Loren Loiacono (b. 1989), a native of Stony Brook, New York, is currently pursuing her Doctorate in composition at Cornell University, where she is a student of Steven Stucky, Roberto Sierra and Kevin Ernste. She previously received her M.M. and B.A. from Yale University, where her teachers included Martin Bresnick, David Lang, Ezra Laderman, Christopher Theofanidis, Kathryn Alexander, and Michael Klingbeil. Her works have been performed by such ensembles as the St. Petersburg Chamber Philharmonic, Eastern Connecticut Symphony Orchestra, Yale Philharmonia, Yale Symphony Orchestra, 5th House Ensemble, and the Argento Ensemble, and her music has been featured on NPR. Loiacono has received awards from ASCAP’s Morton Gould Awards (2013, 2005), Minnesota Orchestra Composers Institute (2013), and the National Foundation for the Advancement of the Arts (2006), and was an alternate for the American Composers Orchestra Underwood Readings (2012). In 2013, she was selected for one of New York Youth Symphony’s First Music Commissions, culminating in the premiere of a new work at Carnegie Hall in spring 2014. She has been a fellow at the Bang on a Can Summer Music Festival, Norfolk Chamber Music Festival, Atlantic Music Festival, the Lake Champlain Chamber Music Festival Copland House’s CULTIVATE, and the Chamber Music Conference of the East. She was also the recipient of the 2010 Susan and Ford Schumann Fellowship from the Aspen Music Festival. Ms. Loiacono is a founding member and current development director of Kettle Corn New Music.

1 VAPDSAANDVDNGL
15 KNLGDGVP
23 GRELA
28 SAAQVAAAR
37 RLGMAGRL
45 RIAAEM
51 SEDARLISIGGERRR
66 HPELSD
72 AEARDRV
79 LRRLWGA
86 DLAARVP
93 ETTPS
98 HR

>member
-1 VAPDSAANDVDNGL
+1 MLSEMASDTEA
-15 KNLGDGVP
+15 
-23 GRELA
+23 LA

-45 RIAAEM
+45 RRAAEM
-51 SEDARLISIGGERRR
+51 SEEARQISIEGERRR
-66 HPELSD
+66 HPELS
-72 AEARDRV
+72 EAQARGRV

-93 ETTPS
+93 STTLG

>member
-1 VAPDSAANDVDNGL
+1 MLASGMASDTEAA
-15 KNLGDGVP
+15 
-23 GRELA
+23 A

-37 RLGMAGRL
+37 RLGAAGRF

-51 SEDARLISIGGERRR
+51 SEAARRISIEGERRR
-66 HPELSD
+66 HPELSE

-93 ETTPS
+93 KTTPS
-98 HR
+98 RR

As a little girl, my sisters and I spent countless hours playing a computer game based on Barbie’s Dream House. By far, the best part of the game was that clicking on the walls, furniture, etc. in the house would cause them to change colors and produce a distinctive sound effect: a flourish of harps and trilling woodwinds. Years later, listening to Ravel’s Daphnis et Chloe for the first time, I discovered, to my astonishment, that the stock “pretty noise” that had accompanied each click in the Barbie game, was actually a nearly-verbatim quote from Ravel! The idea that something that had been so beautiful and meaningful could be so easily decontextualized and transformed into nothing more than a stock sound was extremely unnerving, and at the same time, intriguing. In Stalks, Hounds, I aimed to recapture that phenomenon. The piece opens with that same Ravel flourish, slightly deformed by the addition of strings and percussion. Instead of existing as part of a larger musical phrase, the gesture is isolated, triggered repeatedly as if someone were pushing a button (or clicking a mouse, as the case may be). From this starting point, the gesture is continually transformed, deteriorating from its initial surreal familiarity to a place that is claustrophobic and alien.